Friday, June 27, 2008

"Green is the new yellow" - Sprinters take the stage at the Tour de France - a WSJ article

Karen, one of my blog readers from Florida, sent me this article in today's Wall Street Journal about the sprinters in the Tour de France and how this year is their year. It's a very interesting article - make sure to click on the Photo Slideshow for great photos of sprinters and a commentary. It's also interesting to note that this year contains more possibilities for sprint finishes than past Tours.

Though I am personally much more of a sucker for a great climber, I find sprinters a fascinating group. The risks they take are mind-boggling, but it doesn't seem to bother them at all. It's all or none with them, because going for the green jersey is often a matter of millimeters and nano-seconds. There's nothing worse (or more adrenaline producing) than seeing a massive pileup during a mass sprint a few hundred meters from the finish line. You can be sure the yellow jersey contenders will stay back in the pack to avoid potential crashes on the sprint finishes of flat stages. I think because of their incredible courage, daring and speed, sprinters are often brash and vivacious personalities, so proud of their accomplishments they often come across as cocky (more so than other riders, although Michael Rasmussen was about as cocky as they come). Don't hesitate to describe these vibrant personalities to your classes in your rides!

I've occasionally heard comments from instructors who would like to teach a TDF stage but don't feel confident enough to do so. They are so new to the sport and are unsure of themselves when talking about bicycle racing in their classes and tell me, "But I don't know the words to use, and some of my members know more than I do, so I feel silly!" My suggestion is to read as much as you can, especially some of the articles I've provided in the past posts, and to borrow videos or DVDs of past Tour de France races to familiarize yourself. You may even be able to find them in your local library. And don't worry what your members think - you are providing them with a fabulous workout and great entertainment. In many parts of the country, you'll know far more about the Tour than many of your members even if this is your first year - and it might even be you who turns them on to a new passion!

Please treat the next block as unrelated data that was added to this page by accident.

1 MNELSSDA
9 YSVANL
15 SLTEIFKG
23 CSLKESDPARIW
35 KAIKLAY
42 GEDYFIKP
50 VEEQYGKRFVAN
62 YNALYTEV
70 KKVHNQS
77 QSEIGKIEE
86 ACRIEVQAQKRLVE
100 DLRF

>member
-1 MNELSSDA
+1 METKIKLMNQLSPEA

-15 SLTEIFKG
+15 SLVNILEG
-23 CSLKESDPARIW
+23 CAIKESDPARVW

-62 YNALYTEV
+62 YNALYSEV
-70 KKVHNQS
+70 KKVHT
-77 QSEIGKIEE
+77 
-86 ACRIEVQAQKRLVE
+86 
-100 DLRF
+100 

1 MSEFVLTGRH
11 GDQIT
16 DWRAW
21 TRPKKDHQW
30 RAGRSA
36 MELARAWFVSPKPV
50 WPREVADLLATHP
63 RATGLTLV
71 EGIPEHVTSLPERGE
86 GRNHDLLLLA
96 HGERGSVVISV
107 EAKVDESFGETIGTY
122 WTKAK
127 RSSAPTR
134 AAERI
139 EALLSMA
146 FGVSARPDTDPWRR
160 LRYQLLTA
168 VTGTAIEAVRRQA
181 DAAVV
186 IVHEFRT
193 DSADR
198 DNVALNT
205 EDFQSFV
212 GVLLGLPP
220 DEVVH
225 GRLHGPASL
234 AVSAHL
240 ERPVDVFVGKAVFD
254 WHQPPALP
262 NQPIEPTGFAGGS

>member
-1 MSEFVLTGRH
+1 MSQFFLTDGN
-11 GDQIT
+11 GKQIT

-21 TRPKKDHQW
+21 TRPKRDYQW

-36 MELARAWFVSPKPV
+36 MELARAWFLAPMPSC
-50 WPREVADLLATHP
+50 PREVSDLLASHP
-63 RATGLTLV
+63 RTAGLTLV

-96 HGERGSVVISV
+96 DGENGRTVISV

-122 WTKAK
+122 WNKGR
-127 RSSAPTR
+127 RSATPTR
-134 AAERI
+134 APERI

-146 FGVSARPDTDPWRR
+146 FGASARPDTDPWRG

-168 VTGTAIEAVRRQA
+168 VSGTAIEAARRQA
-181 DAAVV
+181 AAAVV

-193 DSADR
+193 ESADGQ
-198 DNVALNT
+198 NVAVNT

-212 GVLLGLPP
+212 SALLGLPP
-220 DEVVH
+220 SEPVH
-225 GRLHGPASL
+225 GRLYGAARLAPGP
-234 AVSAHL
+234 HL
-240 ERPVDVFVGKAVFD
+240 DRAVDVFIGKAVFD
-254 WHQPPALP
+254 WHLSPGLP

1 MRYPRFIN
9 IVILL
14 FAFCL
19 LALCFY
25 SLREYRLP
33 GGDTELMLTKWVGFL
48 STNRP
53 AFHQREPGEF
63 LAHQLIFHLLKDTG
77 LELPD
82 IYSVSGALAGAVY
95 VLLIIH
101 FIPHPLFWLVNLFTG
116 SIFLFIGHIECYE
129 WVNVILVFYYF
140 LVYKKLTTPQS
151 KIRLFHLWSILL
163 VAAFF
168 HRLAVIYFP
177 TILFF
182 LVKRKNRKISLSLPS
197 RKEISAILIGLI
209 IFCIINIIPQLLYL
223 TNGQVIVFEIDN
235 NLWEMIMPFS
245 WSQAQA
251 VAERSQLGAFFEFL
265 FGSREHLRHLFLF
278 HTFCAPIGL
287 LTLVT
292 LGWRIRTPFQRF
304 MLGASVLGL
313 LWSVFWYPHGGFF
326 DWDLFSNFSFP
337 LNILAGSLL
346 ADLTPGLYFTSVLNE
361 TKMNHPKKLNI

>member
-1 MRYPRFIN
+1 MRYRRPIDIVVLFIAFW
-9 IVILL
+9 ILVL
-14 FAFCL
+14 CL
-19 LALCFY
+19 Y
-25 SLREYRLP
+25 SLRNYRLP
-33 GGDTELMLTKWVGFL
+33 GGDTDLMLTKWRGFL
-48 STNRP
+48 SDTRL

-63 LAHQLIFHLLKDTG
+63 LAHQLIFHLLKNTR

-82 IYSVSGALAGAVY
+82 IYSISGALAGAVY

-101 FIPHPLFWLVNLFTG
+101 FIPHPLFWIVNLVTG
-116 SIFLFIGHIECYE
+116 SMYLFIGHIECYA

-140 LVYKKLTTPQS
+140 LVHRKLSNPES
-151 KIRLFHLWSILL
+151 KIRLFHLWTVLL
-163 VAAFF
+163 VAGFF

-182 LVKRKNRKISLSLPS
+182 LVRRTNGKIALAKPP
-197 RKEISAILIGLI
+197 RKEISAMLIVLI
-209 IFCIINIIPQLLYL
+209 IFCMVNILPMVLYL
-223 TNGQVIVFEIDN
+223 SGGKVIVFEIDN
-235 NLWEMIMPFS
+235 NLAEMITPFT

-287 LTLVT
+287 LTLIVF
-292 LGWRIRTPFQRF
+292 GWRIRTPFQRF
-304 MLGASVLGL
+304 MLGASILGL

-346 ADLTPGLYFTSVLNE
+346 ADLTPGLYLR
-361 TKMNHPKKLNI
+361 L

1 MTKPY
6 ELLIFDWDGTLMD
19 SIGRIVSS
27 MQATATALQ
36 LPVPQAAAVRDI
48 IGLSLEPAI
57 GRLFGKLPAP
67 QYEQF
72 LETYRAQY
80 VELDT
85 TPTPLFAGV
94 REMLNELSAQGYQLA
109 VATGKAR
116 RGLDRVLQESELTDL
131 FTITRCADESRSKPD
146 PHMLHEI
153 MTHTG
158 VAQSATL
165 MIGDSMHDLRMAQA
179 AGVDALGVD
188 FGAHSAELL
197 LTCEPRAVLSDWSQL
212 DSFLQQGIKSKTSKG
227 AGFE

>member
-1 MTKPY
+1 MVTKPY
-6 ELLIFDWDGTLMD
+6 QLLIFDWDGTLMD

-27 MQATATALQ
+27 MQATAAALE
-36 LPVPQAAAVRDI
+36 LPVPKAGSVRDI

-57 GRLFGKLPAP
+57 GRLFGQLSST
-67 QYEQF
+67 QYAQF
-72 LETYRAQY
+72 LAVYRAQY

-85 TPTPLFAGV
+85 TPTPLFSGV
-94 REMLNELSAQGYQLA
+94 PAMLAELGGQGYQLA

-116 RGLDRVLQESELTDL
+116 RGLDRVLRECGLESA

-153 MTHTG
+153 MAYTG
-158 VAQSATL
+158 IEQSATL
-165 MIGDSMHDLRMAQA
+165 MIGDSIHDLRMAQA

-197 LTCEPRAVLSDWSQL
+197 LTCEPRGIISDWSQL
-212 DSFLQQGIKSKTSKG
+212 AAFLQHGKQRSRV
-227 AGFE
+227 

Whenever I read an article like this WSJ article, I am always perusing for verbiage I can "steal" to use in my Tour de France indoor classes. You should be doing the same - get yourself a small notebook, and start keeping some coaching and cueing notes so when you are teaching your class, you'll sound like the expert!

And remember, your ultimate goal with TDF rides is to have even more fun in your Spinning classes!

Enjoy this video of two early stages of the 2007 TDF and their crazy mass sprint finishes, one is even on cobblestones. Pay attention to the colorful verbiage used by Paul Sherwen and Phil Liggett. Paul says, "He can't get rid of the Frenchmen, they are like sandbags to him - he wants get rid of them and float to victory!" And then how Phil Liggett says, "They all got beat by the yellow jersey, that will serve them right!" [...ah man, only 8 days before the Tour starts! Can you tell I'm excited??]

Thursday, June 12, 2008

Grateful for where I live in the mountains

I'll take a one-post respite from Spinning to tell you a few things I've experienced the past few days that have made me very grateful for where I live up in the Rocky Mountains. In fact, they help me forget the fact that yesterday, June 11, it snowed in Vail!

Over the weekend, my husband and I took a mountain bike ride. We ducked behind a building to take a shortcut through the parking lot. I almost didn't notice it as I was lost in thought, but Jeff was pointing at something with an amazed look at his face, so I rode over there and stopped in my tracks.

It was a huge red-tailed hawk in the middle of dining on a squirrel (I think it was a red-tailed hawk, he had siena-colored tailfeathers). Now, you may be grossed out by the thought of this squirrel, but this raptor is huge, and it's 10 feet from me, and it's stunningly beautiful and magnificent and scary at the same time. It stood about 18" off the pavement, and it's huge claws were wrapped around the limp grey body below it.  He stopped eating to stare at me, his beak covered with blood, and his eyes staring me down, as if daring me to come closer. I didn't. Satisfied that I wasn't after his lunch, he went back to disemboweling the squirrel.

Though it was fascinating, my mother taught me it's rude to stare at someone while they're eating, so we left it to eat in peace. I've seen many hawks flying overhead, and I've even petted a hawk of this size at a birds of prey show. But it's different when you see them in the wild doing what wild things do. It was truly stunning.